No, it’s not a 4-hour workweek. But according to this article from Time magazine, Utah’s state experiment with keeping its government offices open longer hours, but only being open four days per week, has been a success. Even though people are working the same number of hours, not having to heat or keep the lights on in buildings on that fifth day has reduced energy costs by 13 percent. Employees save on gas and, more critically for us on this blog, they save time commuting as well. And apparently, they don’t suffer from burn-out. While this will be obvious to those of us in the private sector, a 10-hour day turns out not to be too burdensome.
Indeed, I think there’s a lot to recommend it, compared with an 8-hour day. Every time you get up and go to work, there are transaction costs: getting ready, commuting, the little rituals people have (such as checking headlines and getting their coffee) when they show up at work. Since these are sunk costs, you make them back over the course of the day. If you quit after 4 or 5 hours, as some people who work part-time do, you’re probably not going to be that efficient. By 8 hours, though, you’ve really cut down on those fixed costs per hour worked. If you work 10 hours, you cut them down more. Twelve hours would cut them even farther, though at some point you do encounter the burn-out issue. I tend to think this kicks in around 12 hours for people, and if you look at people’s actual time logs, most people claiming to work 80 hours per week are in fact working less than 60 — or a bit shy of 12 hours per week day. This is the point of diminishing returns. But up to then, your returns on investment increase.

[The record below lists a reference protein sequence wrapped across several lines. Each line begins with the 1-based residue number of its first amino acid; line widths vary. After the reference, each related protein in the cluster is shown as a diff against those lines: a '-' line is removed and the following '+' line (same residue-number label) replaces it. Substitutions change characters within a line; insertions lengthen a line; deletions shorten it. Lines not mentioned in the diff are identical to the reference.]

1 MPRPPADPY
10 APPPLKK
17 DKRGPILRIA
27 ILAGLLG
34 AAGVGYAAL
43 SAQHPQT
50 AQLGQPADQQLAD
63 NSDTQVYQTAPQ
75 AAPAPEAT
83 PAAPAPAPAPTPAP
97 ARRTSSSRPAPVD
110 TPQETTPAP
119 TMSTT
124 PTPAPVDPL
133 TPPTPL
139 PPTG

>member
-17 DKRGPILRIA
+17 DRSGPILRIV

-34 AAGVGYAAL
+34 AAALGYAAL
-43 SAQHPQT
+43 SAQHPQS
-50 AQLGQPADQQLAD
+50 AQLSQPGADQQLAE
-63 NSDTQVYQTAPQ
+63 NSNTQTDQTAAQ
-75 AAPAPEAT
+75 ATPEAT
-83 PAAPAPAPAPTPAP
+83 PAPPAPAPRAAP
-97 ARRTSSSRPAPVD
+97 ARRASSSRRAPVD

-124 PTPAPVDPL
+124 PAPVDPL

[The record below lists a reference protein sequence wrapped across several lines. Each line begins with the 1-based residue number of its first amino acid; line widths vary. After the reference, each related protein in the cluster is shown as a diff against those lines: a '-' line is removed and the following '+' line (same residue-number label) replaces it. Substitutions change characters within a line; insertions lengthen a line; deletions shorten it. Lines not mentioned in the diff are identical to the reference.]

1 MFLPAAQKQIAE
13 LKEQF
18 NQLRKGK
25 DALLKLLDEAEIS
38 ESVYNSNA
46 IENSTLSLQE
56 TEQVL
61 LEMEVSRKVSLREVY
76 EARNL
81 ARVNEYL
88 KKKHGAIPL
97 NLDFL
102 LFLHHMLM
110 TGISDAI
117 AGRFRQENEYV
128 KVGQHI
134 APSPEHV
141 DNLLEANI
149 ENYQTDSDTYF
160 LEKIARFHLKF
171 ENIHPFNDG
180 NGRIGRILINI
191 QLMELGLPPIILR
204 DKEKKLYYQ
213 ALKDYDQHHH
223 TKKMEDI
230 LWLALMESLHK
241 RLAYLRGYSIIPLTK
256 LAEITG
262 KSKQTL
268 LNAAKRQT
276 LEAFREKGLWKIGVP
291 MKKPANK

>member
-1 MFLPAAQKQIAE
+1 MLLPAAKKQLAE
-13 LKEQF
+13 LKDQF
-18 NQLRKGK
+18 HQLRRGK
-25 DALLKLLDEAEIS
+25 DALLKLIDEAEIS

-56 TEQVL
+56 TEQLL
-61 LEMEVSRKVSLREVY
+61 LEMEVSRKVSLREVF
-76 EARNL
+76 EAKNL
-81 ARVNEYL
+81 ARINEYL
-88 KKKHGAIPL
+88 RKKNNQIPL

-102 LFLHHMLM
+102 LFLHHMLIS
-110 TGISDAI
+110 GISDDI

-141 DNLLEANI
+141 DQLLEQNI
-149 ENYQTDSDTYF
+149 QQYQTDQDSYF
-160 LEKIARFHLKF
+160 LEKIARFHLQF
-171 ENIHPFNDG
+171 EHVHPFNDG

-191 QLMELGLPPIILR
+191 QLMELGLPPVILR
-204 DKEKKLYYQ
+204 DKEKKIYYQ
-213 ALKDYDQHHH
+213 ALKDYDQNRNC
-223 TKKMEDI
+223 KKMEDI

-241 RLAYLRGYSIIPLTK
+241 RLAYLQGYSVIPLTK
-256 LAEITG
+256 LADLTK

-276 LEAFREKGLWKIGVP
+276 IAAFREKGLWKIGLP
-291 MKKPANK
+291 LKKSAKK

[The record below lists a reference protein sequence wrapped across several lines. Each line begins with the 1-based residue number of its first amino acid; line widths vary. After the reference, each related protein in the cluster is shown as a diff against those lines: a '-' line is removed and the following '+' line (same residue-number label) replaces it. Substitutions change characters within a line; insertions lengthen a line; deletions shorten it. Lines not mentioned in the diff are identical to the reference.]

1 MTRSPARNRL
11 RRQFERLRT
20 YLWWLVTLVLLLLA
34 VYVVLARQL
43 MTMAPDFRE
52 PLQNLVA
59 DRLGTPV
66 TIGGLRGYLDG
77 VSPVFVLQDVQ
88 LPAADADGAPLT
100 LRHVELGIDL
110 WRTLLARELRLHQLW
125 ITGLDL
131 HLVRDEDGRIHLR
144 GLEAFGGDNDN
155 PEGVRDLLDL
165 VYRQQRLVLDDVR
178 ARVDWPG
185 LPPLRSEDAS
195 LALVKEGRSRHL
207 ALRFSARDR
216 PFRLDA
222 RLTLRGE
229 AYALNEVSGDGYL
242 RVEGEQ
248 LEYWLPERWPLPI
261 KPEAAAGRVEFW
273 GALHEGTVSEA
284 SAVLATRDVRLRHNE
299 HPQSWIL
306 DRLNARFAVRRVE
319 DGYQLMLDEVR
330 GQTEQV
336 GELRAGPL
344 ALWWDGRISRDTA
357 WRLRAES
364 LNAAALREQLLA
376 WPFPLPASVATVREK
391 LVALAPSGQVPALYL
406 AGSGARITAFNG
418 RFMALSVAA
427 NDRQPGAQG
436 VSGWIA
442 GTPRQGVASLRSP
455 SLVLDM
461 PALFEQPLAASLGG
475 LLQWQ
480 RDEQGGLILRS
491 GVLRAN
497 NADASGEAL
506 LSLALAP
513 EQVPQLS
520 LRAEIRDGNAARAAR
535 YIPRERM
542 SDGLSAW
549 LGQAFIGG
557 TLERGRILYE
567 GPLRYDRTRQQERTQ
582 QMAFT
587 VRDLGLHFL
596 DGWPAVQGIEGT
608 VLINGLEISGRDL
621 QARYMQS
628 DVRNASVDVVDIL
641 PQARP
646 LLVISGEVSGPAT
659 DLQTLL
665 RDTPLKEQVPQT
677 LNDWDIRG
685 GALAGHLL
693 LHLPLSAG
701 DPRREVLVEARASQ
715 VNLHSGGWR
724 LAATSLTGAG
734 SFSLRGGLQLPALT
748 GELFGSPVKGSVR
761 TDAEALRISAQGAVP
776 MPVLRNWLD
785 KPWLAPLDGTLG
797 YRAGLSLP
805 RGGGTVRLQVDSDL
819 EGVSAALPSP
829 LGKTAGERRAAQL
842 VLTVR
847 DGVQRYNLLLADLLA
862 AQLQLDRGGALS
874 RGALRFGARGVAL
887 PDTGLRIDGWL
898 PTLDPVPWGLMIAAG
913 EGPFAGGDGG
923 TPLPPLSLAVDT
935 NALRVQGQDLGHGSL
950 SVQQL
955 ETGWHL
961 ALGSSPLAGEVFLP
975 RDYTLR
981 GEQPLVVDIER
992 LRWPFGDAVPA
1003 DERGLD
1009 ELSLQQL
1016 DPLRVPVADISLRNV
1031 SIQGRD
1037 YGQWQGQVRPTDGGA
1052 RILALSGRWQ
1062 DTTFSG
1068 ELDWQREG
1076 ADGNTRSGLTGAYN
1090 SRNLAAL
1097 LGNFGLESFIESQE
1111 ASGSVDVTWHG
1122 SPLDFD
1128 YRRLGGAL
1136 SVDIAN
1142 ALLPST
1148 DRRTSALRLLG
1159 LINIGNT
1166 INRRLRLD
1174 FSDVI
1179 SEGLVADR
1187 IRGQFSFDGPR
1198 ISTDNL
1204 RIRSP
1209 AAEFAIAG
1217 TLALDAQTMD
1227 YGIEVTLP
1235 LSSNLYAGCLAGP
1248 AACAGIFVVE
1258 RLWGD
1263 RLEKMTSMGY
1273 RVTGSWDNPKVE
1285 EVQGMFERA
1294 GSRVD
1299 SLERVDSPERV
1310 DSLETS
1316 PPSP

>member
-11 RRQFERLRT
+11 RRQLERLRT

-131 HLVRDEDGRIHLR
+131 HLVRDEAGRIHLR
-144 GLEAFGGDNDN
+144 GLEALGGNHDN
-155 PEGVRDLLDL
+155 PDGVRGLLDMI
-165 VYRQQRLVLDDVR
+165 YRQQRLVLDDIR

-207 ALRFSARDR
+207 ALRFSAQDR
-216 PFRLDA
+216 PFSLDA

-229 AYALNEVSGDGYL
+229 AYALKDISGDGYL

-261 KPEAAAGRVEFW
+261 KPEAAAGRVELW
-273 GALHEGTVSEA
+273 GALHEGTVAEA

This suggests that, if you’re going to work 35-40 hours per week, the basic definition of full-time, you’re best off working 3 12-hour days. This concentrates work in blocks of time where the transaction costs are lowest, and lets you indulge in some longer leisure pursuits as well. Interestingly, this is the schedule many nurses work, and nursing is widely regarded as one of the “best” professions. But 4 10-hour days isn’t bad, either. The transaction costs are low and you get a full extra day for concentrated blocks of leisure. Of course, the environmental benefits are nice, too, but as so often happens, the “green” solution is actually the optimal solution for other reasons too– it’s always good to use scarce resources (energy, time) most efficiently.